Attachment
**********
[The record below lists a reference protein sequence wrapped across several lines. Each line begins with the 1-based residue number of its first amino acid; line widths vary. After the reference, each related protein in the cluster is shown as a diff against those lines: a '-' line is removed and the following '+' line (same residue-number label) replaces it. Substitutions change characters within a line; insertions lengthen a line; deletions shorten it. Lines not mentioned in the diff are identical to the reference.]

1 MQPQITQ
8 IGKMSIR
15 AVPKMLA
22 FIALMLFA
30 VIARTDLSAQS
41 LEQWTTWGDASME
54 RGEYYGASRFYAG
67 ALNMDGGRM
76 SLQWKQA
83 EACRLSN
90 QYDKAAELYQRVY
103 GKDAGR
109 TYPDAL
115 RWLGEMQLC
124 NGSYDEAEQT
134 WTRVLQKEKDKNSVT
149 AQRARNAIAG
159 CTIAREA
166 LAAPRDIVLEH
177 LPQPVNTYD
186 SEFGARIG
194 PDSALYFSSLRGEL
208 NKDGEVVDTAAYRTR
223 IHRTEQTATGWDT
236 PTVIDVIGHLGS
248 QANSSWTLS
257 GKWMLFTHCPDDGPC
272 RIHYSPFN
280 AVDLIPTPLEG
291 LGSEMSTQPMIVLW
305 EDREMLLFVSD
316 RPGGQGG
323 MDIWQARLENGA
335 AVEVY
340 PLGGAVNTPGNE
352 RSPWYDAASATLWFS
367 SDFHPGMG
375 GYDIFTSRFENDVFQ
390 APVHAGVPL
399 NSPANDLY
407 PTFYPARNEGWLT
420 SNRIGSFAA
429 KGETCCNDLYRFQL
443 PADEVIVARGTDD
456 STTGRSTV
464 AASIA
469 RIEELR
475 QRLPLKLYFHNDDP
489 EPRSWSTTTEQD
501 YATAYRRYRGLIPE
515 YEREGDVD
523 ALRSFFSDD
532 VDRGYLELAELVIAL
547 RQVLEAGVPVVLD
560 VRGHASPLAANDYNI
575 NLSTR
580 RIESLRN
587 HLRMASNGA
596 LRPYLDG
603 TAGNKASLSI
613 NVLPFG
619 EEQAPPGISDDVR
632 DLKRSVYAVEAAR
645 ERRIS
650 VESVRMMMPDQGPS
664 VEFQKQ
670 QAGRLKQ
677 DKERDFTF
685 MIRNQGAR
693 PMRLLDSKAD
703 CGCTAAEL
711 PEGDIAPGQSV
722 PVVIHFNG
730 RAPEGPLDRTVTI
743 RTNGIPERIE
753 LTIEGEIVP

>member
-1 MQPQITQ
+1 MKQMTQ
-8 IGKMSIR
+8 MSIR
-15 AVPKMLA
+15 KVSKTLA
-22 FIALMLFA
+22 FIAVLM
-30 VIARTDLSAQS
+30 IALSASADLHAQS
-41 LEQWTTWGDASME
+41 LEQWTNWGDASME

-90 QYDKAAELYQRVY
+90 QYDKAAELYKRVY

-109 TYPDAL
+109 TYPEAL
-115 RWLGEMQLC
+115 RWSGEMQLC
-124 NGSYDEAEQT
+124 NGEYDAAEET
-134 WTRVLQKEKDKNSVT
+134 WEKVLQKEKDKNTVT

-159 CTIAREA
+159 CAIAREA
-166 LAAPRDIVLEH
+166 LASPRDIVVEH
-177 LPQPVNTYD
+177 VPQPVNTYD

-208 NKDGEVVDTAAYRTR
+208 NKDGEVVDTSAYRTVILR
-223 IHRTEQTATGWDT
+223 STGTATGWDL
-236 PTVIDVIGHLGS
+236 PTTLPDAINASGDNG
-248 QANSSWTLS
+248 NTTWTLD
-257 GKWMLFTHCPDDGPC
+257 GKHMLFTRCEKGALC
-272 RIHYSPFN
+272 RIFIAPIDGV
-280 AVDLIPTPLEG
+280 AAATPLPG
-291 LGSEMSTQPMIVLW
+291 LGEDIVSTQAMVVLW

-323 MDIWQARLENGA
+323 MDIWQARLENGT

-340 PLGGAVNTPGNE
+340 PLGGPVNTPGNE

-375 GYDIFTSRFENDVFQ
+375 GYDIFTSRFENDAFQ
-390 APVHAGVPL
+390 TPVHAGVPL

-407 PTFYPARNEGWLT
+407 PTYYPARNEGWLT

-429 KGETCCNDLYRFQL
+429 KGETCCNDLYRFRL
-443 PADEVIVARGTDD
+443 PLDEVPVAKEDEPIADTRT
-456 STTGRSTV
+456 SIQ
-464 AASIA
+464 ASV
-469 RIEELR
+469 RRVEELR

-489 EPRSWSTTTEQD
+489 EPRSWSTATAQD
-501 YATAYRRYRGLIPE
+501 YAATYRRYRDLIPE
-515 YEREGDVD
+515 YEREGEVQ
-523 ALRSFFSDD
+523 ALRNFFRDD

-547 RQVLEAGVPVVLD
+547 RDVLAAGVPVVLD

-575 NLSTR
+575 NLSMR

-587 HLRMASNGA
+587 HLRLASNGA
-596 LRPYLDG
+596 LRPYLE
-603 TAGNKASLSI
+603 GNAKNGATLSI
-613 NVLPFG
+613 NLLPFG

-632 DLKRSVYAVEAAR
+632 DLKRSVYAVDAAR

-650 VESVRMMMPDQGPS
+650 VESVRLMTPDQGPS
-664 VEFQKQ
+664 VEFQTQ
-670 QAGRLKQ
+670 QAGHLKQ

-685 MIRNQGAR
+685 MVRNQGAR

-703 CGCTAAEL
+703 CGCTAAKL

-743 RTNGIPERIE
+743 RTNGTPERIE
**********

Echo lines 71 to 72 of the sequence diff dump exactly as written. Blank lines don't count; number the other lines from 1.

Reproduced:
693 PMRLLDSKAD
703 CGCTAAEL